Tuesday, March 18, 2008

What Does "Inferior" Mean?

John Derbyshire reacts to Obama's speech:
"Segregated schools were, and are, inferior schools; we still haven’t fixed them, fifty years after Brown v. Board of Education, and the inferior education they provided, then and now, helps explain the pervasive achievement gap between today’s black and white students."
What on earth does this mean? It's true that there is widespread school segregation today. In my state, 60 percent of black students attend schools that are at least 90-percent black. From what I can see, the main reason for this is the great reluctance of nonblack parents to send their kids to schools with too many black students, which they assume are beset by all the problems associated with poorly run public schools. Do you think that they — actually we, as my wife and I share this reluctance — are wrong to think like this? How will you persuade us to think otherwise? Or will you depend on judicially-imposed forced integration of the schools?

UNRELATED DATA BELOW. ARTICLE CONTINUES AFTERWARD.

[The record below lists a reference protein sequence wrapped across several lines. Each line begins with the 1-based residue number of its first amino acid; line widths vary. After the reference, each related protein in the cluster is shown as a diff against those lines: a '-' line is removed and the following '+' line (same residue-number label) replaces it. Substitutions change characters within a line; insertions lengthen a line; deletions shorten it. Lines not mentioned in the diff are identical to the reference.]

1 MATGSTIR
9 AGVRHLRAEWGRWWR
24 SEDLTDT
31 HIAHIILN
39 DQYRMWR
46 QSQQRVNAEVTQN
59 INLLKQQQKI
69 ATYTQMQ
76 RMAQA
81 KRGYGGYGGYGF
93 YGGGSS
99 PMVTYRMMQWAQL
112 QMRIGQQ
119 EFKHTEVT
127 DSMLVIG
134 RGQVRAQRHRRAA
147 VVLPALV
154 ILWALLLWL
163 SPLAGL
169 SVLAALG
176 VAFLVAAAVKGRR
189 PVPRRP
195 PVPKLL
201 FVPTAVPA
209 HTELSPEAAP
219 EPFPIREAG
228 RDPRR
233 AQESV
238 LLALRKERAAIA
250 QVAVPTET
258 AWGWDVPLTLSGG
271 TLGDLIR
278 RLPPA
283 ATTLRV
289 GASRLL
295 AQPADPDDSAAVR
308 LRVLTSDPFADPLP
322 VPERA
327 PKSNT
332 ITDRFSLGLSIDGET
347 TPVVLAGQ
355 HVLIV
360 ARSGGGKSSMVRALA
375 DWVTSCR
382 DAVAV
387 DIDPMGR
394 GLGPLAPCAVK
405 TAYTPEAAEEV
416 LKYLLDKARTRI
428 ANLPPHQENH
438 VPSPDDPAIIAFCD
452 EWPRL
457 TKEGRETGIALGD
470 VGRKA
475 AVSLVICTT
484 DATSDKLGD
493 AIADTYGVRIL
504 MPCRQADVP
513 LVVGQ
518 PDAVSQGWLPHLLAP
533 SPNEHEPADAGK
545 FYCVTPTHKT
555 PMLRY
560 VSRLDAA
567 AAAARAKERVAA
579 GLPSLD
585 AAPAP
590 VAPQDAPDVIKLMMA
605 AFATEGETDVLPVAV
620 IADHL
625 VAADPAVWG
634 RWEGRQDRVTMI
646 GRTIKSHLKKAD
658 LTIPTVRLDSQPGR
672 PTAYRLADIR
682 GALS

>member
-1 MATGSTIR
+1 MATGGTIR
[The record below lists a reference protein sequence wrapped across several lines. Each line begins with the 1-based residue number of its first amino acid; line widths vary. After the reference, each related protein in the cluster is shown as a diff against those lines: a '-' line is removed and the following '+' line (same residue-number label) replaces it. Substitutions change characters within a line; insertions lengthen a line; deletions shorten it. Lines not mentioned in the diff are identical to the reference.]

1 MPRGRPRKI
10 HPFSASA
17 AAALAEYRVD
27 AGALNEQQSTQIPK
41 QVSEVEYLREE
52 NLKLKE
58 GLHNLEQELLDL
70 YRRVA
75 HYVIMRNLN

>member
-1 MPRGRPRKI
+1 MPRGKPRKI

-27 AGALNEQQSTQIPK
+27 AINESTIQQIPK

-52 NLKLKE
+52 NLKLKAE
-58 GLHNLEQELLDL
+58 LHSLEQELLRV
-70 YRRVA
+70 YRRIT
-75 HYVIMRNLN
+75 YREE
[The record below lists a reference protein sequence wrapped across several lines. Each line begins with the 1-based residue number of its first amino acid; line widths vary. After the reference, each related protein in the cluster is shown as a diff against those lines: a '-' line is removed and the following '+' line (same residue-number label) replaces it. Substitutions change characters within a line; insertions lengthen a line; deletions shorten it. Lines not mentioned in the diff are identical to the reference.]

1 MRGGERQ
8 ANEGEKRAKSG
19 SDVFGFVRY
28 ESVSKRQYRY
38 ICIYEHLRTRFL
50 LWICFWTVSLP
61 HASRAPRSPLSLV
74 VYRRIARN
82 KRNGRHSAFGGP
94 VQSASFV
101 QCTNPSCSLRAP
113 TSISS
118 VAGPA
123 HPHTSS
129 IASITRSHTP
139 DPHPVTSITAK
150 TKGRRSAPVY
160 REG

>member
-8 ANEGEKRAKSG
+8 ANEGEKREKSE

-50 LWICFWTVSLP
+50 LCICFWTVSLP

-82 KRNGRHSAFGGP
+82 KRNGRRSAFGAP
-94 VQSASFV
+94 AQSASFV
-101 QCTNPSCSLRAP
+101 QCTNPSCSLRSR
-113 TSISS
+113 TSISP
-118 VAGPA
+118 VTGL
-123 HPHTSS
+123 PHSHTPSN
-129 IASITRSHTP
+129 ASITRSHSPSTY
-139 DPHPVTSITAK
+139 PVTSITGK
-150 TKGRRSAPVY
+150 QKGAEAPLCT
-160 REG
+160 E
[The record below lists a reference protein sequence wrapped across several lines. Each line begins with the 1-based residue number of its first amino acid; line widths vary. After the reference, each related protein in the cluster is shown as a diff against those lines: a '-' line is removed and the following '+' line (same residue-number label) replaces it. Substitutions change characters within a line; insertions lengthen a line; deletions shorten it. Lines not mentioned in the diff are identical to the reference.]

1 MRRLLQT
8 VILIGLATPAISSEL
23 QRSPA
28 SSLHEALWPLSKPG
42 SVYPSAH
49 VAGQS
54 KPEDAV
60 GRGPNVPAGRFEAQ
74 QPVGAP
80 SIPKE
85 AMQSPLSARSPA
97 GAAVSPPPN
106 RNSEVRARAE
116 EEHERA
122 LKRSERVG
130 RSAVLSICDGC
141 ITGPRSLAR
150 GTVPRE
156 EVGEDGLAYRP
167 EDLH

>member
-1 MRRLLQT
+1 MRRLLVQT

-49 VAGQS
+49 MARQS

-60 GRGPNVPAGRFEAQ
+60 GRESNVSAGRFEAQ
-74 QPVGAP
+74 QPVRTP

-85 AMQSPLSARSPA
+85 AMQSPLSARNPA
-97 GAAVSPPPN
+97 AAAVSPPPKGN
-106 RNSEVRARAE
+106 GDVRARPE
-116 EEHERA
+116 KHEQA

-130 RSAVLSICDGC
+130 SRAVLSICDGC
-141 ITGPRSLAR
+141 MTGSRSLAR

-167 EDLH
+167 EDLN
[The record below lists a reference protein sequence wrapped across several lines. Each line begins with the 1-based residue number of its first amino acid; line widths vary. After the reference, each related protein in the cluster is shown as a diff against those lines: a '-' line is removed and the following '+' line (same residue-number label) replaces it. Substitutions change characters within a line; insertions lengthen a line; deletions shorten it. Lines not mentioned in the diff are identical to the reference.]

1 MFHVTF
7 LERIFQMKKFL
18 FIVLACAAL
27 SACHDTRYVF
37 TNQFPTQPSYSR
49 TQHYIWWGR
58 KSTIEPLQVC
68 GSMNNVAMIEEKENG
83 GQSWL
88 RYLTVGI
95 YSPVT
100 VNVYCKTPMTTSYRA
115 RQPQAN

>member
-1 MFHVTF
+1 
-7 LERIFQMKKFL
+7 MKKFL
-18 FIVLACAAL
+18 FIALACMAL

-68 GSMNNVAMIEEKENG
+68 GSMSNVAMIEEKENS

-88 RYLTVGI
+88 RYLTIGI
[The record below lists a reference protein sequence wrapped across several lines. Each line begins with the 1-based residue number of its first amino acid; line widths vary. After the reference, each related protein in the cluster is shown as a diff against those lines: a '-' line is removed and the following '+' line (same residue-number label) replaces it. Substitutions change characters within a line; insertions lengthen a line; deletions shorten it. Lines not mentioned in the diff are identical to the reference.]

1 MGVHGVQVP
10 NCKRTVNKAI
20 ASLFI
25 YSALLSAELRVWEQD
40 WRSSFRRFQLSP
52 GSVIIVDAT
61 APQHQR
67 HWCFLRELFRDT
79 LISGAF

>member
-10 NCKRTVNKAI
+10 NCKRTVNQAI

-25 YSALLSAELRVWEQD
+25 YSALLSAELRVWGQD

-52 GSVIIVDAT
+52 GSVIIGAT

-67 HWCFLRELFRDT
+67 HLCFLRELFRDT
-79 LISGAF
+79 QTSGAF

Okay... So where Derbyshire comes from, parents assume that majority-black schools are not suitable for their children because "they assume [the schools] are beset by all the problems associated with poorly run public schools", yet he feigns confusion over Obama's use of the word "inferior"?

What does Derbyshire see as the difference between "poorly run public schools" and the public schools to which he would happily send his kids? If he measures school quality by racial composition, the only benchmark for distinction he cites, how is he not reinforcing Obama's point?

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